Imagine a version of Alfred Hitchcock’s Strangers on a Train in which Robert Walker suddenly sprouts fangs, or Interview With the Vampire reconceived as a pungent, contemporary dark comedy, and you may begin to get an idea of the contradictory pleasures of David Martin’s new thriller Tap, Tap, a suspense/horror novel as peculiar as its title is evocative. Here’s the clever setup: 36-year-old Roscoe Bird (nice, bright, good guy) and his wife, Marianne (nice, bright, grad student in psychology), are interrupted at home one evening by a knock (tap, tap) at their door. Their caller: Peter Tummelier, ”a short and slightly built man under (a) ridiculous homburg hat (with a) mouth so small and delicate as to be girlish.” Their mistake: They invite him in.
Peter, it turns out, is a childhood friend of Roscoe’s who still seems to be nursing an unrequited crush on him and has come up with a unique plan to woo his old pal — he’s going to murder all of Roscoe’s enemies. In fact, he’s already begun; when Peter first comes a-tapping, on page one, the sound precedes the slaughter of a middle-aged couple who may have been responsible for Roscoe’s father’s suicide. Any allusions to Poe’s ”The Raven” are intentional; quoth Peter as he wipes his lips, ”Nevermore, motherf—er.” Peter is a vampire, or thinks he is, and if you think the story is getting complicated, wait until you meet the psycho genius who has escaped from a mental institution, not to mention Dondo, the two-foot-tall porcelain doll that has a mind and voice of its own, plus the taste for homicide that appears to be a requirement for admission to this novel’s cast of characters.
David Martin is trying to do a lot of different things in Tap, Tap, none of which will please readers who dislike seeing red blood and black humor splattered on the same palette. With a chilly, relentless style that invites both fascination and detachment, he keeps two stories at full boil, one an account of a decent guy trapped in a wrong-man scenario (yes, Roscoe will get in touch with his violent side by tale’s end), the other a portrait of a prissy, Eurosnob vampire trying to satisfy his appetites in a brutish world. And he leavens the narrative with twists that amount to very clever sick-jokes (one involves confusion over the word fillet; another is capped by the unspeakable-in-context punchline ”It’s something I ate”). Taste yardstick: If Pulp Fiction was not your cup of entrails, skip this one.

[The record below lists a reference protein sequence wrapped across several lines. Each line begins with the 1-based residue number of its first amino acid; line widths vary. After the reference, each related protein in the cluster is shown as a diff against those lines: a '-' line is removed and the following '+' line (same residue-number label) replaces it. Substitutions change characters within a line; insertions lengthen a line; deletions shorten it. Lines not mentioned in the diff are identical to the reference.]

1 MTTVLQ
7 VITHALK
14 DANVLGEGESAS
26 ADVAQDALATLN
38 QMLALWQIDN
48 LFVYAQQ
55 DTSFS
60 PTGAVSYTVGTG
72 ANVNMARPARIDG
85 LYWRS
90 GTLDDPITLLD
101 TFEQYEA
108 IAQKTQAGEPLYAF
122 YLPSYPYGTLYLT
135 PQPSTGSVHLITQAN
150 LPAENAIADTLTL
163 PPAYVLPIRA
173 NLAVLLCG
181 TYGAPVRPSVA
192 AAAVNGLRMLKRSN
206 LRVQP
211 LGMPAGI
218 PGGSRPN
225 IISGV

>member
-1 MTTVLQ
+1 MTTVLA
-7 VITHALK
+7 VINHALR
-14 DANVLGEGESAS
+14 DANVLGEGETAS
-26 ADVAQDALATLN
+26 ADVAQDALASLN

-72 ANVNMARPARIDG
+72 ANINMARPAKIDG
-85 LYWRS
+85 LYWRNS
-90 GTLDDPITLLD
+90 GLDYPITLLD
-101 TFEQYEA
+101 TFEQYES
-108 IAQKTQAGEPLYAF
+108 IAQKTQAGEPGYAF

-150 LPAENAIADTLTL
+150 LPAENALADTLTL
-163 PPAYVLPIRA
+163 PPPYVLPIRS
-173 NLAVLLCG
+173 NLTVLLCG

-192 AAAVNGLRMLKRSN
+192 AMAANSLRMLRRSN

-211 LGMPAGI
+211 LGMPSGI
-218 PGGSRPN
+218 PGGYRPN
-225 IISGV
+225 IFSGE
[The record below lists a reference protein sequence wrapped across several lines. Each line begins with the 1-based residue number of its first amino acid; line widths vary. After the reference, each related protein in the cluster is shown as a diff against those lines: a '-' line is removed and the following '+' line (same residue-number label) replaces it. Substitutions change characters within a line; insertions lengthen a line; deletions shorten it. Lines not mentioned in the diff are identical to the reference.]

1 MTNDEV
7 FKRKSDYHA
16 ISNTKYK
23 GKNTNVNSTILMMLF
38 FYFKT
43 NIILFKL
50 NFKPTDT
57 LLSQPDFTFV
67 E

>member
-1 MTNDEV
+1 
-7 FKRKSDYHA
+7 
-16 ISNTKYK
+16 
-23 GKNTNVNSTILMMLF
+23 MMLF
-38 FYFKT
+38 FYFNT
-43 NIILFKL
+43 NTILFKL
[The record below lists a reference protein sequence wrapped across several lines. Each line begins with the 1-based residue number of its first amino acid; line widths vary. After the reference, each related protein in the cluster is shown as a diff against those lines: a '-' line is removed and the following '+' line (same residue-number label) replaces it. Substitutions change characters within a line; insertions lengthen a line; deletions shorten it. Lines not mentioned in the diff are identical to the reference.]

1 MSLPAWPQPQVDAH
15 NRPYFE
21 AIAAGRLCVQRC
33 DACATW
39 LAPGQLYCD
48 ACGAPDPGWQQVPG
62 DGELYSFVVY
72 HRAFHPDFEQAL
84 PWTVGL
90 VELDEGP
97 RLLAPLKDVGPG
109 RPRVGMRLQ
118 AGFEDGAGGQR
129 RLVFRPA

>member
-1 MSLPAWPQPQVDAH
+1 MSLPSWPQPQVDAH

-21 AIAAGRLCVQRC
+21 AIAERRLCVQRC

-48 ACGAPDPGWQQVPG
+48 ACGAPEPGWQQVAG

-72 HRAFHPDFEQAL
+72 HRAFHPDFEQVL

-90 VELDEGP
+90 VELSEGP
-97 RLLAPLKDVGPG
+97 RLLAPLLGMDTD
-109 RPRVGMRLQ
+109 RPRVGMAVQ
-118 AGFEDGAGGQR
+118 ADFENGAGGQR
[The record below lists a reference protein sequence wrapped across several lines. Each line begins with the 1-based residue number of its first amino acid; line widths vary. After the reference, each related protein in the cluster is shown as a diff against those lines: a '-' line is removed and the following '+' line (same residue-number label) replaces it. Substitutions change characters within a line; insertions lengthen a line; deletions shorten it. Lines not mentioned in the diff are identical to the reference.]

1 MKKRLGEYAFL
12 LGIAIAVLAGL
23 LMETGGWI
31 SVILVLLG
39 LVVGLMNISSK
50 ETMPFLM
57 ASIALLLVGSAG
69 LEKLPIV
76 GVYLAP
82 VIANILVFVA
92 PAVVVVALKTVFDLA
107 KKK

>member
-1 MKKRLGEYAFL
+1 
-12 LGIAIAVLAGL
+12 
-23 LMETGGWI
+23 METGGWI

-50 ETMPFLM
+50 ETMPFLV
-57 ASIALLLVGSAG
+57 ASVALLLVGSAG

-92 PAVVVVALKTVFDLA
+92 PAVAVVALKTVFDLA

For those who can (and want to) stomach it, though, Tap, Tap offers a fable of revenge served up in cold, expertly gruesome prose. As Martin proved in his wholly original suspense novel Lie to Me, he can be a storyteller of malevolent skill; indeed, almost every chapter in the first third of Tap, Tap begins with a surprise — a shift in location, or mood, or narrative voice. And Martin’s witty, nasty take on vampire culture is far more entertaining than the sodden-velvet prose and self-entranced eroticism of Anne Rice novels. (He’s also generous with his blood-guzzling scenes; each victim is deftly drawn, then scratched out.)
What Martin can’t do is reconcile one side of Tap, Tap’s conceit with the other. A novel of psychological suspense depends on logic so ineradicable it becomes an ever-tightening screw. A horror novel relies on the spooky, the unpredictable, the unnatural. A novel that tries to do both winds up feeling like a cheat, a pitfall into which Martin stumbles whenever he interrupts Roscoe’s human-scale story for a big special-effects number involving Peter. (That porcelain doll isn’t his most brilliant moment either.) But it’s a tribute to the ruthless effectiveness of Tap, Tap that until its last page — which manages to be creepy, pathetic, and highly romantic — you hang in, hoping that everyone’s incisors will go back where they belong. B